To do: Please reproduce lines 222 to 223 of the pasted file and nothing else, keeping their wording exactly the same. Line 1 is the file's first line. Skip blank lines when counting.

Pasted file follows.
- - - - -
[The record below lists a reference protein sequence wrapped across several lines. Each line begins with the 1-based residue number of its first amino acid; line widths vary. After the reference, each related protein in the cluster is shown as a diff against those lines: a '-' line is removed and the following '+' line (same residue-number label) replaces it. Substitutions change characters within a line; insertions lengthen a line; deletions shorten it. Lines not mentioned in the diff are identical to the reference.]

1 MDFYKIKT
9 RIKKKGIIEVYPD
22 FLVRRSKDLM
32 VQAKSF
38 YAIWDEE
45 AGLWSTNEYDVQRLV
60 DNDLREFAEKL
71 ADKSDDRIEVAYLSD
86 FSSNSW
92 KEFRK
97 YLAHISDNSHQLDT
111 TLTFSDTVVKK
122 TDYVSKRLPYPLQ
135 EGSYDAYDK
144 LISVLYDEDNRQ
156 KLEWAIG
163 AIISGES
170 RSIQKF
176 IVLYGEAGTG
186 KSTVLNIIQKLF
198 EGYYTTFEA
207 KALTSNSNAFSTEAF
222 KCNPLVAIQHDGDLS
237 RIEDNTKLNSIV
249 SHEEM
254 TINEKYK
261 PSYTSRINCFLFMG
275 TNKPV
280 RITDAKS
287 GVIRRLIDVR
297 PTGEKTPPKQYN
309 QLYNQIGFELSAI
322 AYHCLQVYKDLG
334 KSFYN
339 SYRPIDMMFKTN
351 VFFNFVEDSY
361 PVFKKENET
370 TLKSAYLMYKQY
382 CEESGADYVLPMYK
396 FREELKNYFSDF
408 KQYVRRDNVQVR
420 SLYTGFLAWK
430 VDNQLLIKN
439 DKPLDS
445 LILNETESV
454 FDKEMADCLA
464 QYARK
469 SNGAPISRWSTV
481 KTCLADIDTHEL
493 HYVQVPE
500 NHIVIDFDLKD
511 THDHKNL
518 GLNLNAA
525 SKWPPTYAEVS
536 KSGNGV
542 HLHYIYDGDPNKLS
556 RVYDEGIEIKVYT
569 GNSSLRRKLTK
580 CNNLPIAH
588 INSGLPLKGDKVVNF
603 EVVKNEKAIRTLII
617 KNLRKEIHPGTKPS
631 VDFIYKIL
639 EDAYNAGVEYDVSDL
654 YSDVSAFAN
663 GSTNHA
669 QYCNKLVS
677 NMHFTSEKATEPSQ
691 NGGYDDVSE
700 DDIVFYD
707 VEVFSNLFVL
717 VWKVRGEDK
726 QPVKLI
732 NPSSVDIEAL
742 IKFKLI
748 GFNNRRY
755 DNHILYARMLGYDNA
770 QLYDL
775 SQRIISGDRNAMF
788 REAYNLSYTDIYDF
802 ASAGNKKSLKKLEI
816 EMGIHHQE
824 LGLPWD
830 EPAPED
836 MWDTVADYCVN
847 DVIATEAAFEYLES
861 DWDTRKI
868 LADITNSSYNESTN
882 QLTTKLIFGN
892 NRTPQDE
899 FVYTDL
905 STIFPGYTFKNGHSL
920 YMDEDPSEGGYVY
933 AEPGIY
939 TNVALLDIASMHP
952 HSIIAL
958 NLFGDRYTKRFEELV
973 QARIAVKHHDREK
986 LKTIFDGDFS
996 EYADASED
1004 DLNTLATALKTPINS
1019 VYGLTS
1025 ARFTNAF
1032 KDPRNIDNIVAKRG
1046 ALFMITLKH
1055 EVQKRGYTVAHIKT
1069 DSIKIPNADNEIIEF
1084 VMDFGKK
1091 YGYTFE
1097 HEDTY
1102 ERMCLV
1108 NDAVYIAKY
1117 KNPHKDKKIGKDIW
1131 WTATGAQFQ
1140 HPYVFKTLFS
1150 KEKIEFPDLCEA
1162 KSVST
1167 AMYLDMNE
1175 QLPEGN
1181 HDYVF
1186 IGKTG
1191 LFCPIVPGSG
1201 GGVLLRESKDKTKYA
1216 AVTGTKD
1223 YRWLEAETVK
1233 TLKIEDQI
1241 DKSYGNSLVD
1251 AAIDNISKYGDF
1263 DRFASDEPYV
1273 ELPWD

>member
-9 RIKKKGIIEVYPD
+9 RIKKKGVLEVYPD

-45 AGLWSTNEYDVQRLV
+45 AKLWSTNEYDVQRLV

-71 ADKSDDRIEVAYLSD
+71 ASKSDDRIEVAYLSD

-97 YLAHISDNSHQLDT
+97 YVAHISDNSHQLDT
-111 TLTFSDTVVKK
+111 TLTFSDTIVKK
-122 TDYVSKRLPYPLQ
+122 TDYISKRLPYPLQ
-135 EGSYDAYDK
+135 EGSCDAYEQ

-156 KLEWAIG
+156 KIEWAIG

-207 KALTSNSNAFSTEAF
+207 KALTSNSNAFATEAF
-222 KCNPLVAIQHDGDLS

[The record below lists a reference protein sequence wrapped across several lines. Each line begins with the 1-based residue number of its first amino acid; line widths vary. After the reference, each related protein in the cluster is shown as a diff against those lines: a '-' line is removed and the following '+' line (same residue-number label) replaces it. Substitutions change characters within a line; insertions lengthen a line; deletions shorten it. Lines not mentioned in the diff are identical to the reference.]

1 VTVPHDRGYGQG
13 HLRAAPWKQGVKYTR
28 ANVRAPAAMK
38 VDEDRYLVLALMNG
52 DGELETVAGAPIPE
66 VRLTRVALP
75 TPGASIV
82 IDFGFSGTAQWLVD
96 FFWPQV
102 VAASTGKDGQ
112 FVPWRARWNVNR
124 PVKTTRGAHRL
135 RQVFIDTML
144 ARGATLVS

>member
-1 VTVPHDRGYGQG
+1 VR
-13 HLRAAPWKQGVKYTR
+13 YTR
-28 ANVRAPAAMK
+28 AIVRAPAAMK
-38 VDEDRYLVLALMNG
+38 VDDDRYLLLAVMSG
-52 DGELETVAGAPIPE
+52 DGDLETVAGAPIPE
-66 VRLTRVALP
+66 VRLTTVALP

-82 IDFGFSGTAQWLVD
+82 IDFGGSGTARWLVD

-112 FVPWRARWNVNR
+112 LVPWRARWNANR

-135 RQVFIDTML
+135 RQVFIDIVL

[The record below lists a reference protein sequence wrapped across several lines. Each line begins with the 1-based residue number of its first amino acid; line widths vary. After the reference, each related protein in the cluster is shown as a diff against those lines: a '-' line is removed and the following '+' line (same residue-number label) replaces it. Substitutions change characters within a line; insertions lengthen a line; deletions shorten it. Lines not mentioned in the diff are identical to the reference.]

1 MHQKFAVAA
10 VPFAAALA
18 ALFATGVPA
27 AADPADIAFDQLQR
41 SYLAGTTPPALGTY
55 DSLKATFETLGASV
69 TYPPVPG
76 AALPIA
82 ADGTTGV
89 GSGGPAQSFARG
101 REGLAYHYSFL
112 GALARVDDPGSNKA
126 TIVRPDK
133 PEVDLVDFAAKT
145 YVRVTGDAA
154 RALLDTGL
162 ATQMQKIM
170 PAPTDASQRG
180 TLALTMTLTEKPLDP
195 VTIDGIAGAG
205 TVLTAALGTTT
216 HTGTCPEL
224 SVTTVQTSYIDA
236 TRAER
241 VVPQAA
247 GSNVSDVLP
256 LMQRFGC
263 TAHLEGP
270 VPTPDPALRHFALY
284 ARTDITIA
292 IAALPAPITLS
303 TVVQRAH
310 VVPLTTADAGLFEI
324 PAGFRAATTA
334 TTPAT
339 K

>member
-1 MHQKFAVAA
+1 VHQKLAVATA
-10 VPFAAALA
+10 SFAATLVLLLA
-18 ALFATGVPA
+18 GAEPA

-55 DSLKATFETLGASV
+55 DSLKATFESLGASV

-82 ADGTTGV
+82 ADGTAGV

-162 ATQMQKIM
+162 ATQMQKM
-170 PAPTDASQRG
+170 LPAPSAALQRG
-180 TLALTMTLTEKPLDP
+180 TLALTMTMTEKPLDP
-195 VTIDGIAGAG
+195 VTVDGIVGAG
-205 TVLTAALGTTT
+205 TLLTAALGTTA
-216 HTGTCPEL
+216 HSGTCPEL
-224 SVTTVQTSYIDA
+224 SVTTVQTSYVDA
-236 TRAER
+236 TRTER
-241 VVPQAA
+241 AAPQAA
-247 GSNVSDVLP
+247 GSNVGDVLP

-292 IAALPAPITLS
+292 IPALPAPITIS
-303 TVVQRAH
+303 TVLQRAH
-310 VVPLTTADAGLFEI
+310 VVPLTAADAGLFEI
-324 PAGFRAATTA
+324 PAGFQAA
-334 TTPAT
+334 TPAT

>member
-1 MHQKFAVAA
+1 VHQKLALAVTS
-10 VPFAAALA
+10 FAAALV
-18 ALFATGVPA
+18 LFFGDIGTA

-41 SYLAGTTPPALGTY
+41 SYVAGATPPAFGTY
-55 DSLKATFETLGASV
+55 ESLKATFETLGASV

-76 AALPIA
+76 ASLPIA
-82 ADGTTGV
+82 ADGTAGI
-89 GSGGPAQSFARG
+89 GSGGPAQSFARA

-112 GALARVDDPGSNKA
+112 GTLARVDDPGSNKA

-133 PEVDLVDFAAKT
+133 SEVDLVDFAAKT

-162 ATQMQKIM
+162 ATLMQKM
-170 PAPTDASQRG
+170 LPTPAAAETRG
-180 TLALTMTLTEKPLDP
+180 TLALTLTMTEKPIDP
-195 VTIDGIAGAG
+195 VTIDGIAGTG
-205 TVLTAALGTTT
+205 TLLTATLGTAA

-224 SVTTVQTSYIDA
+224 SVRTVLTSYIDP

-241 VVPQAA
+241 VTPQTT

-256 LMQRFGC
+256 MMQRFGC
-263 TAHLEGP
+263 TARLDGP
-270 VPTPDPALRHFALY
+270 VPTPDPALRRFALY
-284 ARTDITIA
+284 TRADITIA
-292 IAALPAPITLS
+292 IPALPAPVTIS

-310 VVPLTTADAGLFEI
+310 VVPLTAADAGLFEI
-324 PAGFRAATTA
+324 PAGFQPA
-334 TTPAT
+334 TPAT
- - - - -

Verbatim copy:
339 K

>member